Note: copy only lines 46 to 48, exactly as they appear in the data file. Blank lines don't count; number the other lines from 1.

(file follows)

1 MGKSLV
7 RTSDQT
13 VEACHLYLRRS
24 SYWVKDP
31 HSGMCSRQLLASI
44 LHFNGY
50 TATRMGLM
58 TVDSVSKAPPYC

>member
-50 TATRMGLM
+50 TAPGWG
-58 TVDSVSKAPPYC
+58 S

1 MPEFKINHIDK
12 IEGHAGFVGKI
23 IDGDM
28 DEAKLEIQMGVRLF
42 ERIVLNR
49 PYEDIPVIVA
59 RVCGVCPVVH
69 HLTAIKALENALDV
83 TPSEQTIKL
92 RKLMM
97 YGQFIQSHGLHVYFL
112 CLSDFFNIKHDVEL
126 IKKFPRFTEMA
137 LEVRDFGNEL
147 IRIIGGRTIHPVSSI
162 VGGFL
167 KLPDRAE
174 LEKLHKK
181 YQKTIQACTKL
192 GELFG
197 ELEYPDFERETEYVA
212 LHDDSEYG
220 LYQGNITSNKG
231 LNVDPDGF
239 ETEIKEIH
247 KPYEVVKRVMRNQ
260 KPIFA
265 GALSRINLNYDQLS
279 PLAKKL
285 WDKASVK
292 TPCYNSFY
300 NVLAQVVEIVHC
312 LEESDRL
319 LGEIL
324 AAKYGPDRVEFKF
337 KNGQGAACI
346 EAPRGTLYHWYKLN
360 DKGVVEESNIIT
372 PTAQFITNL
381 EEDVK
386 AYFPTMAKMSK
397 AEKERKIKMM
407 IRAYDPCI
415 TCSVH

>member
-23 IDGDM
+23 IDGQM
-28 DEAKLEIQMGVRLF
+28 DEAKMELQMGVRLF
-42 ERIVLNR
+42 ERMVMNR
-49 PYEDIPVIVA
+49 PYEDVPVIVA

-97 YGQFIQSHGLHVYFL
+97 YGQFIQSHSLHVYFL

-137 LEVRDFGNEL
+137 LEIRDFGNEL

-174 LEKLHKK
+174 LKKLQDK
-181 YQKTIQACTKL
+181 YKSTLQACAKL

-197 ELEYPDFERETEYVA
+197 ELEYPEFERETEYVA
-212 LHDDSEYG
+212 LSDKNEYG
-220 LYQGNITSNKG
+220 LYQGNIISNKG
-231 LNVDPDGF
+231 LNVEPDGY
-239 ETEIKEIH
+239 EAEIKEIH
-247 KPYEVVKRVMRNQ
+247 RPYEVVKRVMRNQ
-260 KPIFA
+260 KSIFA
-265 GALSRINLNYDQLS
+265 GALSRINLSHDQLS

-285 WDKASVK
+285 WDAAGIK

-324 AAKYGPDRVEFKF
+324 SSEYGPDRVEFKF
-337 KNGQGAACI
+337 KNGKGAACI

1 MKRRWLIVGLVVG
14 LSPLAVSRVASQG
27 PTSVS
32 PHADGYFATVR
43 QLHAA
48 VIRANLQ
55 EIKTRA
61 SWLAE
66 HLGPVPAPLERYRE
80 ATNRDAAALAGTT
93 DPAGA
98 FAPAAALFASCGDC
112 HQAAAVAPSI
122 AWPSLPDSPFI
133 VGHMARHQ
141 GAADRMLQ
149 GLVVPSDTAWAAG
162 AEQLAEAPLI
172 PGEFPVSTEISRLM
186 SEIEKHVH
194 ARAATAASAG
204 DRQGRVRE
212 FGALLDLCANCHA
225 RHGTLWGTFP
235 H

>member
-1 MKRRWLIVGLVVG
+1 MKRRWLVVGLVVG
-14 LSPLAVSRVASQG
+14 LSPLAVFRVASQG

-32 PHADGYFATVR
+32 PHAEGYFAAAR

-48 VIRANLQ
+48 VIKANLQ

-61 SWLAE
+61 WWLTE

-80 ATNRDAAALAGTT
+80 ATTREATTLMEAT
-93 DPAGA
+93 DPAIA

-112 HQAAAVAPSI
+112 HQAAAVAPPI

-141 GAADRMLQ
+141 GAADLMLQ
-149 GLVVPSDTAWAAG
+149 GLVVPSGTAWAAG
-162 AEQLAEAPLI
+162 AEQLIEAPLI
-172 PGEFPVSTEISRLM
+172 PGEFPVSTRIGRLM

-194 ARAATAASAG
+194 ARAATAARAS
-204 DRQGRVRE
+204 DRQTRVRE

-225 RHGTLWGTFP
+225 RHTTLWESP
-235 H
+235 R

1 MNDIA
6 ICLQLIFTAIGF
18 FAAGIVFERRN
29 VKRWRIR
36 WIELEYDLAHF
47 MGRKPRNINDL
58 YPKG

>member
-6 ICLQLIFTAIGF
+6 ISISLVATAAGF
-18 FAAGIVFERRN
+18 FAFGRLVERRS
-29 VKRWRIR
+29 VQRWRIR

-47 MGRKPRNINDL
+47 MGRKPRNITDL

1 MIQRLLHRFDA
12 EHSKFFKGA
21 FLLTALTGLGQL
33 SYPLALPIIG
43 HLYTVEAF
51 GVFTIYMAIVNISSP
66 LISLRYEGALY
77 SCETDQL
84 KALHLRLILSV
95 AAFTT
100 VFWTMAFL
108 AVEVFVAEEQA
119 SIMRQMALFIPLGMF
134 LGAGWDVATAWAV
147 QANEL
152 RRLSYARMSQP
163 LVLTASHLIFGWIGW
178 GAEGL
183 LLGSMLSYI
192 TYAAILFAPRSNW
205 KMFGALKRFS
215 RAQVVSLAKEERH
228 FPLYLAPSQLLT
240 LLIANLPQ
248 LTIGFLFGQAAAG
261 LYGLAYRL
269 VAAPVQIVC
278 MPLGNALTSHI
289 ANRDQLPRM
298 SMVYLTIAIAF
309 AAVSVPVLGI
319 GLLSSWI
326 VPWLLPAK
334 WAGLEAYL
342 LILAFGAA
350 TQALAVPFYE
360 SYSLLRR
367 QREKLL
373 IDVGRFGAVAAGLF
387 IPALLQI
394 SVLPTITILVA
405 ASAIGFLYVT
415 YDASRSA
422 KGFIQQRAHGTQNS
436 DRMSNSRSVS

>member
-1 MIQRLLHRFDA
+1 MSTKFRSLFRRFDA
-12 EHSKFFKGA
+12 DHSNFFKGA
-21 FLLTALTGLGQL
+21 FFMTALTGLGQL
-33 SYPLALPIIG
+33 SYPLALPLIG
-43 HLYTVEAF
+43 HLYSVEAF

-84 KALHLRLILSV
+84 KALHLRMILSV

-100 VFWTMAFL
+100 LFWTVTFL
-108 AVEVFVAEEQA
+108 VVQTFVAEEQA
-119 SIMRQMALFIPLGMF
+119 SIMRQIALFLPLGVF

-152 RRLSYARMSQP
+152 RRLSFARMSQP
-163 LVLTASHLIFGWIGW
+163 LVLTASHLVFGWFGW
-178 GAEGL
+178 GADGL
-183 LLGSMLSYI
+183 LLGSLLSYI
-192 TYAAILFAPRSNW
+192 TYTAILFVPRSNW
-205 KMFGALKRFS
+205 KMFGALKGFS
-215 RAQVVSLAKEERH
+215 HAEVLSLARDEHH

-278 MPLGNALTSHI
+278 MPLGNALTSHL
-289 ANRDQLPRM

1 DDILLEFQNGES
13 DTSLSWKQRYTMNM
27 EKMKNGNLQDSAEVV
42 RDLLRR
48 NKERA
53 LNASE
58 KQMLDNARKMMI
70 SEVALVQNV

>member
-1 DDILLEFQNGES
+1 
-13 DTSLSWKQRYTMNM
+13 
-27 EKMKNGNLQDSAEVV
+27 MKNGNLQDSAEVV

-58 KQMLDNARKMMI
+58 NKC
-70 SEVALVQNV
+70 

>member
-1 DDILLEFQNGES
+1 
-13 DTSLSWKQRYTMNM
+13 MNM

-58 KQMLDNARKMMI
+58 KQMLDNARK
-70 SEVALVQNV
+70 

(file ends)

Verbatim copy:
312 LEESDRL
319 LGEIL
324 AAKYGPDRVEFKF